Deep cultural and social history enlivened by a cast of colorful characters.




A spellbinding history of one of the most prolific hit-making independent record companies in the history of American music.

What made Stax Records so fascinating was its context in time and place: Memphis in the 1950s, ’60s and ’70s. Gordon (Can't Be Satisfied: The Life and Times of Muddy Waters, 2002, etc.), who is from the city and has written and made films about its music for two decades, is uniquely qualified to tell the studio’s rather complicated story. Its beginnings as a side interest of banker and swing fiddle player Jim Stewart and his musically adventurous elder sister, Estelle Axton, were simple enough. Then, almost by accident, the open-hearted white siblings began recording songs by black neighbors of the studio’s location at College and McLemore, beginning with R&B veteran Rufus Thomas (“Walking the Dog”) and his daughter, Carla (“Gee Whiz”), who would continue to make hits with black and white listeners for Stax in the decades to come. In 1965, Stewart brought in African-American promotions man Al Bell to guide the company’s growth. This interracial partnership, echoed by the studio’s house band, Booker T. and the MGs, was unusual anywhere, let alone the segregated city where Martin Luther King would be murdered during a labor dispute between the white mayor and black sanitation workers. King’s assassination, within a year of the loss by plane crash of the label’s major star, Otis Redding, marked a stark line in the histories of Stax, Memphis and America, opening a period of revolutionary rhetoric and action and a coming-of-age of soul music as personified by a new kind of superstar, Isaac Hayes. In zesty prose, Gordon ably narrates this whole story, ending with the convoluted financial machinations that led to the label’s stunningly rapid collapse.

Deep cultural and social history enlivened by a cast of colorful characters.

Pub Date: Nov. 12, 2013

ISBN: 978-1-59691-577-0

Page Count: 480

Publisher: Bloomsbury

Review Posted Online: Sept. 21, 2013

Kirkus Reviews Issue: Oct. 1, 2013

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The author's youthfulness helps to assure the inevitable comparison with the Anne Frank diary although over and above the...


Elie Wiesel spent his early years in a small Transylvanian town as one of four children. 

He was the only one of the family to survive what Francois Maurois, in his introduction, calls the "human holocaust" of the persecution of the Jews, which began with the restrictions, the singularization of the yellow star, the enclosure within the ghetto, and went on to the mass deportations to the ovens of Auschwitz and Buchenwald. There are unforgettable and horrifying scenes here in this spare and sombre memoir of this experience of the hanging of a child, of his first farewell with his father who leaves him an inheritance of a knife and a spoon, and of his last goodbye at Buchenwald his father's corpse is already cold let alone the long months of survival under unconscionable conditions. 

The author's youthfulness helps to assure the inevitable comparison with the Anne Frank diary although over and above the sphere of suffering shared, and in this case extended to the death march itself, there is no spiritual or emotional legacy here to offset any reader reluctance.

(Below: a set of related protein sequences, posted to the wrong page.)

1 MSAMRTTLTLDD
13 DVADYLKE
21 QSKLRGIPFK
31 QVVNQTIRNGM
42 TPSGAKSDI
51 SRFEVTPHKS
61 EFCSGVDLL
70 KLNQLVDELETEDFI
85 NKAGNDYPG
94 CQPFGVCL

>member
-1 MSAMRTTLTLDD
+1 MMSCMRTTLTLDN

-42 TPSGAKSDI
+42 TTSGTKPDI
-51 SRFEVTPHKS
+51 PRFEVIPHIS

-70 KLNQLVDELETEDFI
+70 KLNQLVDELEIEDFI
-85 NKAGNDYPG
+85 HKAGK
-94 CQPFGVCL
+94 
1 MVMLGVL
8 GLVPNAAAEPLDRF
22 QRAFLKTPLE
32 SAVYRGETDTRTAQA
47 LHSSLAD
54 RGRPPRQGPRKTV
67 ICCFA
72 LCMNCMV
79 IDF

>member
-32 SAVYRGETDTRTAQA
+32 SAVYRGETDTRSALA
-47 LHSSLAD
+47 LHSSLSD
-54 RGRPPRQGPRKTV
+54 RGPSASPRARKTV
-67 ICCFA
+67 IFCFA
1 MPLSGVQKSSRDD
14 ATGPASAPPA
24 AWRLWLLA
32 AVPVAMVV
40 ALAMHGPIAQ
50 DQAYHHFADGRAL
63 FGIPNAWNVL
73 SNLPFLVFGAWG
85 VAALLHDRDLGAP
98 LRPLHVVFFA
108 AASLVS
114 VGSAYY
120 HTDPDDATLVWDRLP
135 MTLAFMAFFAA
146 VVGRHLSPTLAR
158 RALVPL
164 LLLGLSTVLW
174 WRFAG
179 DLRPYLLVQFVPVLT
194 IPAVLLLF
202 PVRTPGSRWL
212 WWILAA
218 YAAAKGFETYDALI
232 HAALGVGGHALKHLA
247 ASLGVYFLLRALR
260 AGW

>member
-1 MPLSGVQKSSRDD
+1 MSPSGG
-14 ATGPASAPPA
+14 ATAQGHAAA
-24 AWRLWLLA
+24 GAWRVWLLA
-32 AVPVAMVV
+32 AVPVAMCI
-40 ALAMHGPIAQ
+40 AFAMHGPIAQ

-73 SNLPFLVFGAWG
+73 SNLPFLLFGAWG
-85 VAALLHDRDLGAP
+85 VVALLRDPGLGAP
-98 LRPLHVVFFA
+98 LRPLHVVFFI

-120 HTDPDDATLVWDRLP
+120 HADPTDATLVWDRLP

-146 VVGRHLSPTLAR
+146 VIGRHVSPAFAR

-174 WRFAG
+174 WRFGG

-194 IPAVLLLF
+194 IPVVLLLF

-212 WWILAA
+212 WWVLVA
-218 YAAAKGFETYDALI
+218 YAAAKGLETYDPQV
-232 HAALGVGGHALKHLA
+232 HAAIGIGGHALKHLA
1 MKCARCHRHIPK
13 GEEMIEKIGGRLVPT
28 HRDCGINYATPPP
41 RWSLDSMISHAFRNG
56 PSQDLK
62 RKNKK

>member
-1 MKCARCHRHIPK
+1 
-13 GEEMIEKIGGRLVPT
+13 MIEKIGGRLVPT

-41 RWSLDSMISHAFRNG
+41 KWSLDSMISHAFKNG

Pub Date: Jan. 16, 2006

ISBN: 0374500010

Page Count: 120

Publisher: Hill & Wang

Review Posted Online: Oct. 7, 2011

Kirkus Reviews Issue: Jan. 15, 2006

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For Howard Zinn, long-time civil rights and anti-war activist, history and ideology have a lot in common. Since he thinks that everything is in someone's interest, the historian—Zinn posits—has to figure out whose interests he or she is defining/defending/reconstructing (hence one of his previous books, The Politics of History). Zinn has no doubts about where he stands in this "people's history": "it is a history disrespectful of governments and respectful of people's movements of resistance." So what we get here, instead of the usual survey of wars, presidents, and institutions, is a survey of the usual rebellions, strikes, and protest movements. Zinn starts out by depicting the arrival of Columbus in North America from the standpoint of the Indians (which amounts to their standpoint as constructed from the observations of the Europeans); and, after easily establishing the cultural disharmony that ensued, he goes on to the importation of slaves into the colonies. Add the laborers and indentured servants that followed, plus women and later immigrants, and you have Zinn's amorphous constituency. To hear Zinn tell it, all anyone did in America at any time was to oppress or be oppressed; and so he obscures as much as his hated mainstream historical foes do—only in Zinn's case there is that absurd presumption that virtually everything that came to pass was the work of ruling-class planning: this amounts to one great indictment for conspiracy. Despite surface similarities, this is not a social history, since we get no sense of the fabric of life. Instead of negating the one-sided histories he detests, Zinn has merely reversed the image; the distortion remains.

Pub Date: Jan. 1, 1979

ISBN: 0061965588

Page Count: 772

Publisher: Harper & Row

Review Posted Online: May 26, 2012

Kirkus Reviews Issue: Jan. 1, 1979

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